Over the years natural turf growers and artificial turf proponents have debated as to which form of ground cover is best for playgrouds and athletic fields.
Natural turf is a living organism that must be maintained and monitored. It has served as a nourishing carpet for athletic fields since the beginning of recreational sports.
Throughout the decades, recreational facilities and schools have sought a cheaper more maintenance free type of platform to play on: artificial turf. Today more than 11,000 sports fields across the U.S. are host to artificial turf, according to the synthetic turf council.
The most modern form of artificial turf emerged early 2000. Styrene butadiene rubber or “crumb rubber” is a new standard type turf which contains tiny black crumbs made from pulverized car tires. The tiny crumbs are poured in between the fake grass blades. While some groups claim this product to be harmless, others are a bit more skeptical. According to the Environmental Protection Agency, mercury, lead, benzene, polycyclic aromatic hydrocarbons, arsenic, heavy metals and carcinogens have been found in tires.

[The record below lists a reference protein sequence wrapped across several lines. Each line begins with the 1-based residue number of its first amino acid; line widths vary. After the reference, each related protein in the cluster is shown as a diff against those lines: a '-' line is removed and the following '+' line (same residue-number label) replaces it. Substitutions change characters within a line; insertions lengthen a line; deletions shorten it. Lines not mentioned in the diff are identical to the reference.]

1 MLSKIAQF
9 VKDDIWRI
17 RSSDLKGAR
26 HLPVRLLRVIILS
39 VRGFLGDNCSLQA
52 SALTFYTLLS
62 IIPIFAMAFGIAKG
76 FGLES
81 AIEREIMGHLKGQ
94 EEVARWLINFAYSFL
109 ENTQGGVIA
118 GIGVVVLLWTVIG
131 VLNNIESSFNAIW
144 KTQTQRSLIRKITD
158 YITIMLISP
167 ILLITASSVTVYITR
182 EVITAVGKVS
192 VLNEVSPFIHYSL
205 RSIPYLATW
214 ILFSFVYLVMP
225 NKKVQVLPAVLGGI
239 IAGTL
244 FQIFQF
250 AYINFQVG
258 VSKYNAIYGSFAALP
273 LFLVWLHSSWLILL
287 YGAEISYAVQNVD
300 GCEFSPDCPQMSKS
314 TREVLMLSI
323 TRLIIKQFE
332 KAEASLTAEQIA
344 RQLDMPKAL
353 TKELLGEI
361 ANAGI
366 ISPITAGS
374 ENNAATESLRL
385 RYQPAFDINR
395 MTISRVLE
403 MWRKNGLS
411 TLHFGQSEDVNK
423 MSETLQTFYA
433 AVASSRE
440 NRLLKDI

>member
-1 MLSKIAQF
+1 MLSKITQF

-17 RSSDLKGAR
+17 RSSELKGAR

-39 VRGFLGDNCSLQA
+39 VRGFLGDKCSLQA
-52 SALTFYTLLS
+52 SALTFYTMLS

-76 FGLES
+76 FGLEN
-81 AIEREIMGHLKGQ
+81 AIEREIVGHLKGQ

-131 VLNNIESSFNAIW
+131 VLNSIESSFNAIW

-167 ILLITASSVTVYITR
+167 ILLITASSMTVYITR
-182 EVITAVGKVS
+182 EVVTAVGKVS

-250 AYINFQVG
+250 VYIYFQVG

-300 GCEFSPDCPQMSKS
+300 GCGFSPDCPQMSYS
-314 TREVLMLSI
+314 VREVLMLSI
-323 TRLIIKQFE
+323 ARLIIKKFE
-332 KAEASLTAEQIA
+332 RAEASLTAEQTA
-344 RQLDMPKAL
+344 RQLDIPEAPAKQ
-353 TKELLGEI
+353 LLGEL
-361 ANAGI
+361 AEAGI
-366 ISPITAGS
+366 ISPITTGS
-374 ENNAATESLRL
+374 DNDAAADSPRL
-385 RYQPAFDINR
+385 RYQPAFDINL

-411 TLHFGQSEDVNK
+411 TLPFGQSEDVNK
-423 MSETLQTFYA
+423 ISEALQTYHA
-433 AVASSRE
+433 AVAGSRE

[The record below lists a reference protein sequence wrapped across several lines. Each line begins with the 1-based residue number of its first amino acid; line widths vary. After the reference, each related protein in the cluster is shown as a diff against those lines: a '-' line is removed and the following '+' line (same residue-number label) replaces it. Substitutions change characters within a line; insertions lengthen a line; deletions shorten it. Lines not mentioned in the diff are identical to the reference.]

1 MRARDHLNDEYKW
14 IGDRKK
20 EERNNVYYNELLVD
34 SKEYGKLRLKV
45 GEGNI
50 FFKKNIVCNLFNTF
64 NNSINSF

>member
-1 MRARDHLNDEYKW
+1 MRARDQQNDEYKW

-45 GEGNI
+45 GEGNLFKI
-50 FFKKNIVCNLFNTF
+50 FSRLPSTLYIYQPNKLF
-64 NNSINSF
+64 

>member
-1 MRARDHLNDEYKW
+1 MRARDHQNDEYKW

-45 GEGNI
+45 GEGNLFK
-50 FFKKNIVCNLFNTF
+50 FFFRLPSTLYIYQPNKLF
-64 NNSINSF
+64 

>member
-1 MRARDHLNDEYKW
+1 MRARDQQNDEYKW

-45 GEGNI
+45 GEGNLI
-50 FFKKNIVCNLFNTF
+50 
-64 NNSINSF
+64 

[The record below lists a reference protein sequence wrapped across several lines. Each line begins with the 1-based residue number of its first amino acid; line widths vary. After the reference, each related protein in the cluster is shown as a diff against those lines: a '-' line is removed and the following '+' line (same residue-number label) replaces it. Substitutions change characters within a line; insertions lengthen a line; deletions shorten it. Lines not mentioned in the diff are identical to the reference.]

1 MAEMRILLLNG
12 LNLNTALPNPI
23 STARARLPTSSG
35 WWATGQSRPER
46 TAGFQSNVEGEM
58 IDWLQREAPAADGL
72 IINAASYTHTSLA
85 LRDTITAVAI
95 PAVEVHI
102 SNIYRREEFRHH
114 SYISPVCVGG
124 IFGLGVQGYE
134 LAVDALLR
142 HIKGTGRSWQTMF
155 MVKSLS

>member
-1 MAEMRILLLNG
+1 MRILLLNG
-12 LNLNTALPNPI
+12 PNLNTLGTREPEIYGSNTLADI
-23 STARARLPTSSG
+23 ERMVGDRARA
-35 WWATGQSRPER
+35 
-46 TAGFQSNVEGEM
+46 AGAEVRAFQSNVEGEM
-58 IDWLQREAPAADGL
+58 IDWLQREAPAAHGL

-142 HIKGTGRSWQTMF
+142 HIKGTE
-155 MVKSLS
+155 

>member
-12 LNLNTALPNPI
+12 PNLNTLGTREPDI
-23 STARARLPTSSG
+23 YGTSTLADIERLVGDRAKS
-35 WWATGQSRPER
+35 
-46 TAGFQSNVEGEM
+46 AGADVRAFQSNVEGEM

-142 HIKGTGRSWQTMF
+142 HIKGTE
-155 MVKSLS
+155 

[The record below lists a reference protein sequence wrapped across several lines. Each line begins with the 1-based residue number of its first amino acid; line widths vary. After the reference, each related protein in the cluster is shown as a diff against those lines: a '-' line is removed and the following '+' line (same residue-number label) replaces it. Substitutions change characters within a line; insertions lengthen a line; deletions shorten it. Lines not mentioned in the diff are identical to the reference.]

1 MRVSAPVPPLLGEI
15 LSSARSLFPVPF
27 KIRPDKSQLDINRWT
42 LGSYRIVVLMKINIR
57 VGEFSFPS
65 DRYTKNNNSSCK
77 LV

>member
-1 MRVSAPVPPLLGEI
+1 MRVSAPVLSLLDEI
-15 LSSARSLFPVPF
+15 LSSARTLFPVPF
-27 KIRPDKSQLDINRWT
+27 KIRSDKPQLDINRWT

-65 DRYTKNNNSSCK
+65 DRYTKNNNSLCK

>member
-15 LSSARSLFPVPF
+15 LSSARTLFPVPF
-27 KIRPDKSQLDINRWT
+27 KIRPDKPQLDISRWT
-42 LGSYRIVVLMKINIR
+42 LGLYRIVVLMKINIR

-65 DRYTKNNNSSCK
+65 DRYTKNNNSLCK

Since the inception of this new form of artificial turf, critics claim the incidence of cancer diagnoses, particularly Hodgkin’s Lymphoma, has been on the rise among soccer goal keepers and other athletes who have spent considerable time on these fields. Could it be coincidence, or is there a direct correlation?
NBC Nightly News aired a story that focusses on the health concerns associated with the over exposure artificial turf. Tune in and listen to some of the findings that NBC has discovered…